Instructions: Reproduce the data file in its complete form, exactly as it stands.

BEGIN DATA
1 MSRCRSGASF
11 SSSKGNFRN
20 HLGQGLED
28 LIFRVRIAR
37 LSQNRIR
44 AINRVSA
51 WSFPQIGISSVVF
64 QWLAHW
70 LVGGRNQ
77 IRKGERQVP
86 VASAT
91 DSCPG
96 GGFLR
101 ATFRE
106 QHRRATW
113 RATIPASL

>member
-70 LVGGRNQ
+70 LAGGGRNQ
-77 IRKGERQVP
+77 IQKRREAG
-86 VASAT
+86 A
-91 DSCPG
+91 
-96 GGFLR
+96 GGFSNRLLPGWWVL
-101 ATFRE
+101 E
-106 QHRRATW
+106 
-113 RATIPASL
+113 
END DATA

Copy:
1 MSRCRSGASF
11 SSSKGNFRN
20 HLGQGLED
28 LIFRVRIAR
37 LSQNRIR
44 AINRVSA
51 WSFPQIGISSVVF
64 QWLAHW
70 LVGGRNQ
77 IRKGERQVP
86 VASAT
91 DSCPG
96 GGFLR
101 ATFRE
106 QHRRATW
113 RATIPASL

>member
-70 LVGGRNQ
+70 LAGGGRNQ
-77 IRKGERQVP
+77 IQKRREAG
-86 VASAT
+86 A
-91 DSCPG
+91 
-96 GGFLR
+96 GGFSNRLLPGWWVL
-101 ATFRE
+101 E
-106 QHRRATW
+106 
-113 RATIPASL
+113 